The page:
US/World

Measles Outbreak 2019 Now In Record High Around US

The Centers for Disease Control and Prevention has released its latest report on the ongoing measles outbreak in the U.S., highlighting the number of cases across the country that now reached a 25-year high. More than 700 people have been infected by measles this year in 22 states. 

The CDC warned that measles has been affecting mostly unvaccinated children. In the past week, the agency added 78 new cases to its list. No deaths were reported as as result of the outbreak.

Health and Human Services Secretary Alex Azar said that parents can actually help avoid the spread of the disease. He cited that many parents still leave their children unvaccinated due to false claims, like the side effects of vaccines, the BBC reported Monday

"The suffering we are seeing today is completely avoidable," Azar said. "We know vaccines are safe because they're among some of the most studied medical products we have."

The latest CDC report indicated that 695 cases detected in the U.S. in 2019 marked the highest number of reported measles infections since the disease was declared eliminated across the country in 2000.

Measles Outbreak: The Numbers and Outbreak Zones

The agency said 40 people brought measles to the U.S. after their trips to Ukraine, Israel and the Philippines, where the disease is prevalent. Most of the patients come from outbreak zones, including New York City.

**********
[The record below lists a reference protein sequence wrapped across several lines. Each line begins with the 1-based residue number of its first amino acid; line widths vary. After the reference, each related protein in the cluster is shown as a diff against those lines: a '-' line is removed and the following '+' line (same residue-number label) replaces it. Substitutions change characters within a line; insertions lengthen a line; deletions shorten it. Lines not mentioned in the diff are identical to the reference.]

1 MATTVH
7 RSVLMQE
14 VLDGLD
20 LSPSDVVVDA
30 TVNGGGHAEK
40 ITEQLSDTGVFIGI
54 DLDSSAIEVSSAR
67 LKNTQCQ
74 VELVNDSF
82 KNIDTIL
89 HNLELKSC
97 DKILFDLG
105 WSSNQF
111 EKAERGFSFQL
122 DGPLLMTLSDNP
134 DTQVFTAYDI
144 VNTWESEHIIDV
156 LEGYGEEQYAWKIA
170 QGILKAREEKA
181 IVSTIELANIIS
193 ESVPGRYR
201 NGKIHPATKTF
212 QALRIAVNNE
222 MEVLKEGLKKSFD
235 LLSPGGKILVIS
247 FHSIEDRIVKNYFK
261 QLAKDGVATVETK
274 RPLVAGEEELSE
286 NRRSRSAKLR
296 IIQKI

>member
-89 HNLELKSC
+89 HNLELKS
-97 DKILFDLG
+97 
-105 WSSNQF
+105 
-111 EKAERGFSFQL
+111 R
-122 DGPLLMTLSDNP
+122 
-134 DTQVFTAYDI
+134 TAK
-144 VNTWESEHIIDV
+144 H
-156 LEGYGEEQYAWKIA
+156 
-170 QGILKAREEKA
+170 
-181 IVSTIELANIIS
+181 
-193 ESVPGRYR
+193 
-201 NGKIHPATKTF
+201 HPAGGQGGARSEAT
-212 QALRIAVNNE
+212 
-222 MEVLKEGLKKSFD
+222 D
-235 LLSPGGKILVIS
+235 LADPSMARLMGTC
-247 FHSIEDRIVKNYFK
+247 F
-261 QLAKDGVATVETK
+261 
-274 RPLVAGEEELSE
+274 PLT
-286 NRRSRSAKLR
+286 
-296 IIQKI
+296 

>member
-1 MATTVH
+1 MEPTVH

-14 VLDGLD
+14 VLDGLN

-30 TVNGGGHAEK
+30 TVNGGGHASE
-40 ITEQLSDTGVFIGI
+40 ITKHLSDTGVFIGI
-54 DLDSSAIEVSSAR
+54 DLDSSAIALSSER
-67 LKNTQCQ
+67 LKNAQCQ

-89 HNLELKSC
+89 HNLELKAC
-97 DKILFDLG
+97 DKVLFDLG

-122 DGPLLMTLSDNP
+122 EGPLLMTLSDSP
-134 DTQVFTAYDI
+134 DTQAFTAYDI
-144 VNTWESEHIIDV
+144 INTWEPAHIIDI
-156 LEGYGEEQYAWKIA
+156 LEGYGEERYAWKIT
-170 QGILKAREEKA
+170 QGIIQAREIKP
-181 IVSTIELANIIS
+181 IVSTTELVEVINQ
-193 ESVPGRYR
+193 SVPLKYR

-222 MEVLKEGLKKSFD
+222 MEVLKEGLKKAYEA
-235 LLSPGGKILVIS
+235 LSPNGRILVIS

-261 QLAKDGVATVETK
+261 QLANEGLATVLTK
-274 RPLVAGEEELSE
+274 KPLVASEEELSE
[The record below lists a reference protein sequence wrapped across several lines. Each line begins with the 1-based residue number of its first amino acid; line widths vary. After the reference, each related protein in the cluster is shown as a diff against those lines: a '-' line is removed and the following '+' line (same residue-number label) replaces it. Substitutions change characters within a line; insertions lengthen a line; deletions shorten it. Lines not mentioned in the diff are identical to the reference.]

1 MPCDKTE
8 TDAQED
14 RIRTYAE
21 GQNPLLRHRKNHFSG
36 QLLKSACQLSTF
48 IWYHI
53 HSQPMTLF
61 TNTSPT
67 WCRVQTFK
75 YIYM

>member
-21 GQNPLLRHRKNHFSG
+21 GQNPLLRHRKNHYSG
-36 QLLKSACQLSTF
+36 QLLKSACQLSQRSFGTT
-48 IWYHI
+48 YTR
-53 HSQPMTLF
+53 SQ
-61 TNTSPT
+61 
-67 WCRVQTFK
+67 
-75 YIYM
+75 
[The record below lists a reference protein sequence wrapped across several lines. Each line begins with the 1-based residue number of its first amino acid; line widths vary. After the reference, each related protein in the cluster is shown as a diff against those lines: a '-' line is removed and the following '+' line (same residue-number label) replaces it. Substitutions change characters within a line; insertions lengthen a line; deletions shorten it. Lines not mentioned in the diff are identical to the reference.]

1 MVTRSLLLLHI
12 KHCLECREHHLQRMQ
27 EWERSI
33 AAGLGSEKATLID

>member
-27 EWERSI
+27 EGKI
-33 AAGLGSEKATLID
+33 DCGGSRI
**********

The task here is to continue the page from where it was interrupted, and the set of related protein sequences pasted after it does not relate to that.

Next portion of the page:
Currently affected areas are Arizona, California, Colorado, Connecticut, Florida, Georgia, Illinois, Indiana, Iowa, Kentucky, Maryland, Massachusetts, Michigan, Missouri, Nevada, New Hampshire, New Jersey, New York, Oregon, Texas, Tennessee and Washington.

Up to 10 percent of the patients are adults. However, health officials said some adults may need additional booster vaccines as most of the current patients had measles-mumps-rubella vaccine before infection.

Adults traveling to outbreak zones or those who received vaccines before 1968 are advised to get another vaccination to avoid further risks. 

Federal officials associated the current measles outbreak in the U.S. to the increasing number of citizens and foreign tourists traveling to and from countries where measles are more common.

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